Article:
Biblioblogging Carnival – Unsettled Edition

As promised, this is the best, the absolute best, Carnival. Ever. You may disagree, of course, but everyone, even you, has the right to be wrong.

Oh, and there is no rhyme or reason to this nonsense. I found a lot of posts and tried to pick out those who seemed to know what they were doing. I have no doubt missed the very best of the bibloblogsphere, and if I have, put the links below and I may or may not update this post with them.

If you don’t know what a real biblioblog is, see this post. Not everyone who posts on something biblical is an actual biblioblog. #justsayin, even if I have to say it 41 times.


I wanted to start off with Deane’s giant piece, and seeing as all of you are still here, I guess none of you were good enough to be raptured. He is right on, The Rapture or Christ’s Big Snatch? The Four Comings of Christ in Dispensationalism. Also, a gigantic key to Old Testament interpretation has been discovered.

For some reason, Tony Burke wants to us believe that Morton Smith didn’t forge the Secret Mark bit. This danged kids and their opinions!

Philipos has assembled a list of Peshitta resources.

Roland Boer is so cynical.

James McGrath, before he abandoned us for a more divine path first posted on using Romans 1-3 as an analogy for gym membership and two reviews, one dealing with Synoptic Christology and pre-existence, (Daniel Levy has some less than ideal thoughts on Pre-existence in regards to this book)and then, when he had found his path, a review of a book on the Trinity and Monotheism. I, course, heaped praised upon him for his apparent correction of his one remaining deficit. And, of course, he has helped his new community to explore the non-existent world of scholarship from the mythicist camp. I have it on good authority though, that although given the insurmountable evidence of James’ pre-existence, he is actually a myth.

Peter Kirk has returned to blogging (was he actually gone?) with several posts, namely, questioning the reality of the story of Noah’s cruise liner. He also addresses Jesus and the Gay Rapture.

Joseph Hoffman has news on The Jesus Prospect and defends his book, Sources of the Jesus Tradition and asks Is “God” Invulnerable? Tom Verenna has some words on that book as well in response to this guy. Tom also has a post-up in response to Brad Hirschfield on Göbekli Tepe

Personally, if there was a winner for the most relevant, inspired, and insightful post of the year, I’d have to give it to Chris Brady for this one. Also of note, Chris tells us about the forming the SBL Scholarship and Technology Advisory Board formed. He has a series for the summer iPad use in research: Where am I now?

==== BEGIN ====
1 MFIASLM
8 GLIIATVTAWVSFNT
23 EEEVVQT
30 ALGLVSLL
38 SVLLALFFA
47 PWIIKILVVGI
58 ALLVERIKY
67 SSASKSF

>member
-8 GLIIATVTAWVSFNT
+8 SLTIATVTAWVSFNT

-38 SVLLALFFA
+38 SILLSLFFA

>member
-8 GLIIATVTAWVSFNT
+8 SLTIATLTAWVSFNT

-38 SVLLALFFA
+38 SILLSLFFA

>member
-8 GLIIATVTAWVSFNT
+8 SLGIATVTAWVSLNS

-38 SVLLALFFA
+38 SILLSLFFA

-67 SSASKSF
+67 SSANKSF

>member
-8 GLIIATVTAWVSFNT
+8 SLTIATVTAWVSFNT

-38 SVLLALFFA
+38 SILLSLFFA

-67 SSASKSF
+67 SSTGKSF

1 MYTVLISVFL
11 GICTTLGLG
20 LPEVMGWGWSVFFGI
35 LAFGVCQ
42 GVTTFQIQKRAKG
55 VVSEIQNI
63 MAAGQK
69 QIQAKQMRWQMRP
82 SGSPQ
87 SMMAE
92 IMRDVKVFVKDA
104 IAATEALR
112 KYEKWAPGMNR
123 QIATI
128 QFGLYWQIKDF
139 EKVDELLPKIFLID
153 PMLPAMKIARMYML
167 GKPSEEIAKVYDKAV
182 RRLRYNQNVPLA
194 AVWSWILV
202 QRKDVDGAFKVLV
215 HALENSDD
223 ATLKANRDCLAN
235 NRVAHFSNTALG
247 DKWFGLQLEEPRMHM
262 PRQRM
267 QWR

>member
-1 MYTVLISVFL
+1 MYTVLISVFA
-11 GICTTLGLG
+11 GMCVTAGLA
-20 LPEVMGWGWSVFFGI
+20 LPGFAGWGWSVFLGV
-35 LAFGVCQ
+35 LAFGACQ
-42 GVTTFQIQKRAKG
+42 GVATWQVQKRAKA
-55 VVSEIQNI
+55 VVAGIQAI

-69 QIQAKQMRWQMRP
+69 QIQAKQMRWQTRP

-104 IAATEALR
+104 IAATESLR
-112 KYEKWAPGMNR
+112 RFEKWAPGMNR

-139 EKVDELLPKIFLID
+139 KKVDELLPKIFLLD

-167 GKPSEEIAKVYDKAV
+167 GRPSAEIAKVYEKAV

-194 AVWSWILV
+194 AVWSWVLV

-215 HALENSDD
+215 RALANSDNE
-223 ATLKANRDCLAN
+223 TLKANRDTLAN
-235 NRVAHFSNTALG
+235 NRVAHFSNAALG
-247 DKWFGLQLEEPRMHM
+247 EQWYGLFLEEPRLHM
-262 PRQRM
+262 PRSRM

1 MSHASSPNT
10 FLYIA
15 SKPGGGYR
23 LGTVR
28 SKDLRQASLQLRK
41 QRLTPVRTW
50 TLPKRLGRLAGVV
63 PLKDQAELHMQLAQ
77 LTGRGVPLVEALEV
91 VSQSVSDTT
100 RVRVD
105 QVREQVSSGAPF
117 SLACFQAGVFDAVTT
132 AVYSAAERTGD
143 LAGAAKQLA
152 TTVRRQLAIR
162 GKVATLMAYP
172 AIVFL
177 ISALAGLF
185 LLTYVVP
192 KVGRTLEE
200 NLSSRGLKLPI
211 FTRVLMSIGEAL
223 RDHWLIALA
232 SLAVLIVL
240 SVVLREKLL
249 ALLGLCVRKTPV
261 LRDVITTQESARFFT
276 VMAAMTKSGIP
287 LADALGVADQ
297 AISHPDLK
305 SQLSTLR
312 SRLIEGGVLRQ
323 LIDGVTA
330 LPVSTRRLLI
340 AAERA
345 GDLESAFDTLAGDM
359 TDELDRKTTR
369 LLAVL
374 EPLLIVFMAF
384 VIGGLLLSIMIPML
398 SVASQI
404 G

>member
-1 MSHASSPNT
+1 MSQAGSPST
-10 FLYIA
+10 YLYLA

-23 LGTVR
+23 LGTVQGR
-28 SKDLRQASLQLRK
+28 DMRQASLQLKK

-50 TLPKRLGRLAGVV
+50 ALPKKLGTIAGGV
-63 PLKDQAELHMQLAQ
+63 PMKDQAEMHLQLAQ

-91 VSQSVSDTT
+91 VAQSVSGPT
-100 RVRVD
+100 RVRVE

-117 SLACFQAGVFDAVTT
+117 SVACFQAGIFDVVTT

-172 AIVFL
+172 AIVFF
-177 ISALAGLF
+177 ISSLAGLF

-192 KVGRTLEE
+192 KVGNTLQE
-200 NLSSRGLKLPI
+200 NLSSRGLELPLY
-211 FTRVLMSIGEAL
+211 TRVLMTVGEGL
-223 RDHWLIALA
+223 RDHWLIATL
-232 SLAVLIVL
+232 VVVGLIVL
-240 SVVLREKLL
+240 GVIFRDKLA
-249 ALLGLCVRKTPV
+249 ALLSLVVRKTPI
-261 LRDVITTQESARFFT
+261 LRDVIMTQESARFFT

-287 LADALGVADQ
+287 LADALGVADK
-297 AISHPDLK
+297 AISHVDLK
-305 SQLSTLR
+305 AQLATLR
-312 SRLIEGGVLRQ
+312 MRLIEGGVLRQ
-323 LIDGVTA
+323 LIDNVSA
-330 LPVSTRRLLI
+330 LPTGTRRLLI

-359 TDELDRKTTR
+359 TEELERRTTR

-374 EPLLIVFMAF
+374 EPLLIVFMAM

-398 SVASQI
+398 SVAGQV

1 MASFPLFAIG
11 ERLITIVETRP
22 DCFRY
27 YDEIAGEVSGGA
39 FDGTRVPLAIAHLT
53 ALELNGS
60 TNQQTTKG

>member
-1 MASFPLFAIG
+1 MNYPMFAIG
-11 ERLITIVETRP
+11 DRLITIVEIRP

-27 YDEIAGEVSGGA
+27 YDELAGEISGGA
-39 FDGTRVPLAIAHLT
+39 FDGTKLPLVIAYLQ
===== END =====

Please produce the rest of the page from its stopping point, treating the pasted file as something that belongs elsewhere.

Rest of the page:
JRD Kirk has a few entries this month, some on Romans. Seriously, the good professor should write a book on Romans. He examines the Weaker Sibling bit, Governing Authorities, and gets all uptight about prayer. Honestly, prayer is about changing our nature, like Kierkegaard said. Oh, and he has a good post up about the jerks of theology and finally, he makes a confession that I think we all knew and Joel sorta talks about it too.

Jim West notes something interesting. You remember Jim, right? The Number 1 Biblioblogger, universe wide, for 43.4 years. He’ll be back to number 1 next month. He had better. Seriously, me being number is an unnatural as a Mississippi Methodist or a Sarah Palin presidency. In the meantime, he was reading books such as Ancient Judaism: New Visions and Views and David Lamb’s newest book, God Behaving Badly?

Mark Goodacre informs us of the move of B-Greek to a forum style. Should be interesting. On the other hand, he has some problems with Sharon Mattila’s work on the Synoptics. On that subject, he has offered his work on the Synoptics for free on Kindle.

Hey. Did you hear the one about how the Media responsibly reported on the Lead Codices? Near did the should-be-blue Tom Verenna. Of course, no one really helped with the Nails in Simcha’s coffin, but Dr. Cargill brought it all out.

The homogenous guys at Near Emmaus have settled the Creation-Evolution debate. Also, they have several posts up on someone who is perhaps the greatest theologian since Paul, the Apostle with whom they take issue with. And, Brian has been watching too many green-screened movies although he is seriously engaging the Maccabean books. Brian also has a review (click the link for all parts of it) on Licona’s, The Resurrection of Jesus. Speaking of the Deuterocanon, Mitchell is still prodding along with his exploration of it.

James Bradford Pate explores Davies’ thoughts on Post-exilic Israel, explores reductionism, and other issues with the Text.

David Larsen has some notes up on ‘Expound Symposium: My Notes on Matthew Brown’s “Cube, Gate and Measuring Tools: A Biblical Pattern”

Ferrell writes on Apollonoia (Tel Arsuf) and the Plain of Sharon

Daniel Doleys Reviews The of World Upside Down by C. Kavin Rowe, Matthew (ZEC) and interviews with Grant Osborne, Verbal Aspect and Non-Indicative Verbs by Constantine Campbell, Review of Who’s Tampering with the Trinity? by Millard Erickson, From Eden to the New Jerusalem by T. Desmond Alexander, The Story of Romans by Katherine Grieb and many, many more this month.